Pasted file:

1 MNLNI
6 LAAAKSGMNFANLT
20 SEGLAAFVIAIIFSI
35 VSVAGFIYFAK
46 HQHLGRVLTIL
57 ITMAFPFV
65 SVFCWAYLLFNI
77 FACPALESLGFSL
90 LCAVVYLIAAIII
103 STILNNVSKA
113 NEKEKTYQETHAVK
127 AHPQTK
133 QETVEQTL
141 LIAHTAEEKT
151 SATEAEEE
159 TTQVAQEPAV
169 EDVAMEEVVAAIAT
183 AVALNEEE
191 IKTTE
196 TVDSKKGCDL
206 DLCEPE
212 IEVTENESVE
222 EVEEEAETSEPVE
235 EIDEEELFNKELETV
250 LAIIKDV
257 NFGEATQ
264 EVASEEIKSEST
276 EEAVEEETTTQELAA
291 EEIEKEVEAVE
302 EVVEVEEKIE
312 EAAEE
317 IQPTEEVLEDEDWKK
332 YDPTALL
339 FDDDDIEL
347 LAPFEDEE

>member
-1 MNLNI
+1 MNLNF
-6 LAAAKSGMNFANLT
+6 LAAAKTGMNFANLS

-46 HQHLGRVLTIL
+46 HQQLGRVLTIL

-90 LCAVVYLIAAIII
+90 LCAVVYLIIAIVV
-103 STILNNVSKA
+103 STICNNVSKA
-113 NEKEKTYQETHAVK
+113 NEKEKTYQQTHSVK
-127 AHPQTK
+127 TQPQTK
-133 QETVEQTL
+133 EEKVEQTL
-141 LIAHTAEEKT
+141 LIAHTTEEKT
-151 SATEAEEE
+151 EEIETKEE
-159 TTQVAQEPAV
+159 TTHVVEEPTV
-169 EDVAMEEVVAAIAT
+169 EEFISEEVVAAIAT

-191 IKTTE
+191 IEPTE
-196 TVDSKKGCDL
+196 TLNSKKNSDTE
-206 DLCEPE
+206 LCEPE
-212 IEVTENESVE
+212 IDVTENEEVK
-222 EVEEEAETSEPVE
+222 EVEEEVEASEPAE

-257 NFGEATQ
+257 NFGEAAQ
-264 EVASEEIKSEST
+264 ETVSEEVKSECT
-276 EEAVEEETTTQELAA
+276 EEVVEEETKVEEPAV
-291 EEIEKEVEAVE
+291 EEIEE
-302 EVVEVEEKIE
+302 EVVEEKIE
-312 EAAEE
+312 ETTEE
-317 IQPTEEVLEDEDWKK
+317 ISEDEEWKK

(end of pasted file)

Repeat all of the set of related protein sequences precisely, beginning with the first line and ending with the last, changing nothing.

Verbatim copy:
1 MNLNI
6 LAAAKSGMNFANLT
20 SEGLAAFVIAIIFSI
35 VSVAGFIYFAK
46 HQHLGRVLTIL
57 ITMAFPFV
65 SVFCWAYLLFNI
77 FACPALESLGFSL
90 LCAVVYLIAAIII
103 STILNNVSKA
113 NEKEKTYQETHAVK
127 AHPQTK
133 QETVEQTL
141 LIAHTAEEKT
151 SATEAEEE
159 TTQVAQEPAV
169 EDVAMEEVVAAIAT
183 AVALNEEE
191 IKTTE
196 TVDSKKGCDL
206 DLCEPE
212 IEVTENESVE
222 EVEEEAETSEPVE
235 EIDEEELFNKELETV
250 LAIIKDV
257 NFGEATQ
264 EVASEEIKSEST
276 EEAVEEETTTQELAA
291 EEIEKEVEAVE
302 EVVEVEEKIE
312 EAAEE
317 IQPTEEVLEDEDWKK
332 YDPTALL
339 FDDDDIEL
347 LAPFEDEE

>member
-1 MNLNI
+1 MNLNF
-6 LAAAKSGMNFANLT
+6 LAAAKTGMNFANLS

-46 HQHLGRVLTIL
+46 HQQLGRVLTIL

-90 LCAVVYLIAAIII
+90 LCAVVYLIIAIVV
-103 STILNNVSKA
+103 STICNNVSKA
-113 NEKEKTYQETHAVK
+113 NEKEKTYQQTHSVK
-127 AHPQTK
+127 TQPQTK
-133 QETVEQTL
+133 EEKVEQTL
-141 LIAHTAEEKT
+141 LIAHTTEEKT
-151 SATEAEEE
+151 EEIETKEE
-159 TTQVAQEPAV
+159 TTHVVEEPTV
-169 EDVAMEEVVAAIAT
+169 EEFISEEVVAAIAT

-191 IKTTE
+191 IEPTE
-196 TVDSKKGCDL
+196 TLNSKKNSDTE
-206 DLCEPE
+206 LCEPE
-212 IEVTENESVE
+212 IDVTENEEVK
-222 EVEEEAETSEPVE
+222 EVEEEVEASEPAE

-257 NFGEATQ
+257 NFGEAAQ
-264 EVASEEIKSEST
+264 ETVSEEVKSECT
-276 EEAVEEETTTQELAA
+276 EEVVEEETKVEEPAV
-291 EEIEKEVEAVE
+291 EEIEE
-302 EVVEVEEKIE
+302 EVVEEKIE
-312 EAAEE
+312 ETTEE
-317 IQPTEEVLEDEDWKK
+317 ISEDEEWKK